The United States policy against making concessions in this situation is 
well-known.  At the same time, because so many people are involved, it's 
important the lines of communication remain open between those 
terrorists who have taken the embassy and the Peruvian Government.  We 
would encourage the maintenance of communications.  But the United 
States, as I say, has a strong policy against making any concessions.  
We'd advise all of those involved to follow that policy.

It is a dangerous and difficult situation, and I think you'll understand 
there are limitations on what I feel prudent to say.

QUESTION:  Can you at least tell us what the condition, as far as you 
know, what the condition of the hostages is?

SECRETARY CHRISTOPHER:  I only have radio reports on that.  They're 
available to you as well.

Steve.

QUESTION:  Hello, Mr. Secretary.  Can I ask you about Russia and NATO?  
When you were in Brussels, Mr. Primakov said he was willing to negotiate 
with Mr. Solana on a charter in Brussels this week; the newly 
civilianized Mr. Rodionov, the Defense Minister, was much harsher.  He 
said Russia would never accept NATO expansion and might take military 
steps to counter it.  Dmitri Ryurikov, Mr. Yeltsin's personal foreign 
affairs advisor, was here last week and basically guaranteed there would 
be no conclusion of a charter negotiation before the July summit.

Do you think the Russians are trying to keep the West off balance in 
their reaction to this?  Or are they off-balance themselves?  Do you 
think they yet really know how to handle NATO's expansion plans?

SECRETARY CHRISTOPHER:  I think it's reasonably clear that the Russians 
are not enthusiastic about and will not applaud NATO enlargement.  But 
what was also made clear to me when I was in Brussels, the Russian 
Government is prepared to pursue negotiations for some kind of an 
arrangement.  Call it a "charter;"  you might call it by some other 
name, but some kind of an arrangement between NATO and Russia.  I have 
every confidence those negotiations will begin shortly after the first 
of the year.

I don't find anything inconsistent, really, with the statement of the 
new Russian Defense Minister, General Rodionov, with the idea that 
discussions will begin in January between Foreign Minister Primakov and 
Secretary General Solana.

I would suggest that you'll not soon hear the Russians saying positive 
things about enlargement.  But the change that took place at this year's 
NATO meeting in Brussels was an attitude on the part of Foreign Minister 
Primakov that they're prepared to start serious negotiations for the 
development of a kind of arrangement - call it a "charter, if you will - 
between NATO and Russia.  I don't see anything to contradict that, and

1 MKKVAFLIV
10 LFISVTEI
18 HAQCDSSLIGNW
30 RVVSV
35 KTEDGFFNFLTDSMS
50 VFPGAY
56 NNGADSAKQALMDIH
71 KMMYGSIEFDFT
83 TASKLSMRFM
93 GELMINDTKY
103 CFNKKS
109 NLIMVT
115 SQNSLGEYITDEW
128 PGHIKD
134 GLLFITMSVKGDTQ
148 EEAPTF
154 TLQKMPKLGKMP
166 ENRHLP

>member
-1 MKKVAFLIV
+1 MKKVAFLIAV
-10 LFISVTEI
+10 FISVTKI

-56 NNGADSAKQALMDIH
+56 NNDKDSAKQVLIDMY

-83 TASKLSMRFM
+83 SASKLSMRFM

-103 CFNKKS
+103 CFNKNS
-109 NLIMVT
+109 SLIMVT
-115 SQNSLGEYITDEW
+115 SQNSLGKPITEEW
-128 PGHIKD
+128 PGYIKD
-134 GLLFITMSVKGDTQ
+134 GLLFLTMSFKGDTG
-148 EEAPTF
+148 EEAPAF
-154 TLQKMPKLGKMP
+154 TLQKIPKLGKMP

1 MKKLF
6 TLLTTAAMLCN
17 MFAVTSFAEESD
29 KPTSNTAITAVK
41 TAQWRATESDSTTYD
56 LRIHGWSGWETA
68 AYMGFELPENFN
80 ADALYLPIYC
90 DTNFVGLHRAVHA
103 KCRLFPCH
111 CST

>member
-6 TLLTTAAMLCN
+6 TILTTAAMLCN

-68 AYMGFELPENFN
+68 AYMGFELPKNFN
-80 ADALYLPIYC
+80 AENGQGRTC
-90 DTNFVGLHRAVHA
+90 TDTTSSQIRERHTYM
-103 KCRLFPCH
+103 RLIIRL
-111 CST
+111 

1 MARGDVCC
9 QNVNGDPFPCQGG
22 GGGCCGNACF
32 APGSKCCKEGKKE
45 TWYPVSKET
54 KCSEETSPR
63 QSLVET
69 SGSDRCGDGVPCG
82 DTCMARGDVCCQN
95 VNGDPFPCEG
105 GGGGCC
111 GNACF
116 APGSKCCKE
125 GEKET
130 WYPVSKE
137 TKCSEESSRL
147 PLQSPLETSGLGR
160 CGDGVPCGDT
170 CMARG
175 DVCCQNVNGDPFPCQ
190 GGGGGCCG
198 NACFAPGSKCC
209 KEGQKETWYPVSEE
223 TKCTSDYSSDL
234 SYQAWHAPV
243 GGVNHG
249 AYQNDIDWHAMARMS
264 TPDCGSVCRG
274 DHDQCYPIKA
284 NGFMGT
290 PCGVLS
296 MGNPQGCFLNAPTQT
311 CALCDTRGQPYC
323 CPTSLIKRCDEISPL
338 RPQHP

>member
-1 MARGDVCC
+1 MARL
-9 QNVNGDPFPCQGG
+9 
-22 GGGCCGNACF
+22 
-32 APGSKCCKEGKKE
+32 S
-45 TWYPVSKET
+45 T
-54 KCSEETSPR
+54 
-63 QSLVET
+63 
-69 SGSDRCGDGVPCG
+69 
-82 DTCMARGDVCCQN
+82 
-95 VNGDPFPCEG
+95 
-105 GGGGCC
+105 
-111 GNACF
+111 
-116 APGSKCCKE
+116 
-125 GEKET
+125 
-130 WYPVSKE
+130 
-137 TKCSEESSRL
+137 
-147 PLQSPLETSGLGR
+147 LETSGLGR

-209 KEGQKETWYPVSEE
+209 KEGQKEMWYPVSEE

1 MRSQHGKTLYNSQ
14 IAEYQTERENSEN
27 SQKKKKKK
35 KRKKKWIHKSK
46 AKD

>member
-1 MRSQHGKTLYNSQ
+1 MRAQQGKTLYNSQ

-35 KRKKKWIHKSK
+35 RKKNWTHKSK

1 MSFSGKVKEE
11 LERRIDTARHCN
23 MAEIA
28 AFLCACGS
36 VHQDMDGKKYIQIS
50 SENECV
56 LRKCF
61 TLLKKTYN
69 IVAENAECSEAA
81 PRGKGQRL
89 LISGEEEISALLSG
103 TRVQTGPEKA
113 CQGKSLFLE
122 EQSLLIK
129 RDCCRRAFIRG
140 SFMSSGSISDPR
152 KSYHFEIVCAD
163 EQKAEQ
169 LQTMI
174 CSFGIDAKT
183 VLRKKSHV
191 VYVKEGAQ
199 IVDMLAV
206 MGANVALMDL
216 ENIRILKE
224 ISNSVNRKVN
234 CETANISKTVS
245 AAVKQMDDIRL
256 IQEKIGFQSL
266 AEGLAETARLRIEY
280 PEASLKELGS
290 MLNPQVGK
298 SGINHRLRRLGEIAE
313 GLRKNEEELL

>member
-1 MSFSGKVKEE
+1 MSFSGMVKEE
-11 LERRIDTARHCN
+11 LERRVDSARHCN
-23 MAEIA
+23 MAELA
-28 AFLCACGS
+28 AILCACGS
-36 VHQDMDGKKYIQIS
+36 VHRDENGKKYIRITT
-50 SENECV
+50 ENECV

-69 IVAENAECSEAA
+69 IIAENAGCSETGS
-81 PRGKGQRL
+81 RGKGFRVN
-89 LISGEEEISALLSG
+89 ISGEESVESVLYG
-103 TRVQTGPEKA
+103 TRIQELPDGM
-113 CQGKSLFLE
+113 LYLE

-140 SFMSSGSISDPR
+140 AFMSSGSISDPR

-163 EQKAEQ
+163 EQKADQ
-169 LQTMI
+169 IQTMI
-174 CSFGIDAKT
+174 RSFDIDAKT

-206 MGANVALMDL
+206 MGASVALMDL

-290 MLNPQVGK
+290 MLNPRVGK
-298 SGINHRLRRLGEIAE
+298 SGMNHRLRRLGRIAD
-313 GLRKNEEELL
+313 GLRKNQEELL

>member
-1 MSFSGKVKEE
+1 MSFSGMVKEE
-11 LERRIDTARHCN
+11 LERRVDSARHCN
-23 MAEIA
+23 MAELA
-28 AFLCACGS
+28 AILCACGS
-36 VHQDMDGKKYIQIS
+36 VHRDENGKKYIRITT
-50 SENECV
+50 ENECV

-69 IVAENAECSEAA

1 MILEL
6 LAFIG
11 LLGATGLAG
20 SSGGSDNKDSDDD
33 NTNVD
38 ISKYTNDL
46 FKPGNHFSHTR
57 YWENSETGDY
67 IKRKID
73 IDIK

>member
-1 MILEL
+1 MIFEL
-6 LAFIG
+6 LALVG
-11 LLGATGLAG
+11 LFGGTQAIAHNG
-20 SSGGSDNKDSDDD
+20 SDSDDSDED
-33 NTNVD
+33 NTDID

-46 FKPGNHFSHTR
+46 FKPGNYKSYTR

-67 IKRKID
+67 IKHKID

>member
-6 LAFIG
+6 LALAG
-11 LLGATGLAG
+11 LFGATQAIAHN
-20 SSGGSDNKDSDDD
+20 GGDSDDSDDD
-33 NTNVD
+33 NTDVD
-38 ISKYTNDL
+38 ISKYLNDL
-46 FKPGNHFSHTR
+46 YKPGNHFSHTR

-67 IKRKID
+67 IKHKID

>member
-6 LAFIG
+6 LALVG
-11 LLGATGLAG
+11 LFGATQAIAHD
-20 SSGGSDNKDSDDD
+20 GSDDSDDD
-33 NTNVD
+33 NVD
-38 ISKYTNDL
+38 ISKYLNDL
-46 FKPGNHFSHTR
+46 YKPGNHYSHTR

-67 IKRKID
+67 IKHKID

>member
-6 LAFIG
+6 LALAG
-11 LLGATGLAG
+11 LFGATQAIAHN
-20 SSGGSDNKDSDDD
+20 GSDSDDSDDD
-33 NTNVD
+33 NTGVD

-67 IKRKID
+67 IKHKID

that is the course that I think will be followed.

Martin.

QUESTION:  Mr. Secretary, you gave us a list of the achievements of the 
last four years of American diplomacy.  I wonder if I could ask you 
about which you consider to have been your own personal keenest 
disappointment?  Whether it would have been the failure of your many 
trips to Damascus to produce a peace or something in your relations with 
France?  What particular area do you regret the most?

SECRETARY CHRISTOPHER:  Martin, I'm going to disappoint you on that.  
I've had a tremendously enjoyable four years here.  I think we've made 
considerable progress.  I think with President Clinton's leadership, the 
American people are safer.  I think the world is safer.  We're better 
off in the sense of being more prosperous, and I think we've had an 
opportunity to advance our goals.  So I take some satisfaction in the 
results of the four-year period.  I don't intend to view it in terms of 
disappointments.

QUESTION:  Mr. Secretary, you made reference to Iran earlier.  Twenty 
years ago or almost 20 years ago, you were thrust in your previous 
incarnation here into a role of negotiating indirectly with the 
Government of Iran in a different situation.  But I'd like to ask you 
how you feel at the end of this incarnation of your work at the State 
Department about the direction of U.S. policy and U.S. relationships 
with that important country in the Gulf.  Should there be a change - 
should there be a review of that policy, especially in light of what you 
referred to as Iran's role in supporting terrorism in the world and in 
light of recent reports about increases in Iran's role in southern 
Lebanon and in its relationship with Syria?  Thank you.

SECRETARY CHRISTOPHER:  Ralph, the future really of the relationship is 
in the hands of Iran, in the sense that if they're prepared to change 
their policies with respect to terrorism and if they're prepared to 
change their policies with respect to the acquisition of weapons of mass 
destruction and hence to undermine the peace process, the United States 
would stand ready.  We've always said we stand ready to have a dialogue 
with them - a discussion - as long as it's an official dialogue and all 
the issues are open.

But until that happens on their part, I see no basis for the United 
States to change its position.  Wherever I look, I find the dangerous 
hand of Iran - or at least so many places where I look around the world 
- the projection of terrorism, of state-sponsored terrorism , so I 
regard them as a dangerous force in the world scene, one that the United 
States has to act to contain.  If others want to have a different 
relationship with them, I would say that's an area where the
United States should lead and try to persuade the other nations of the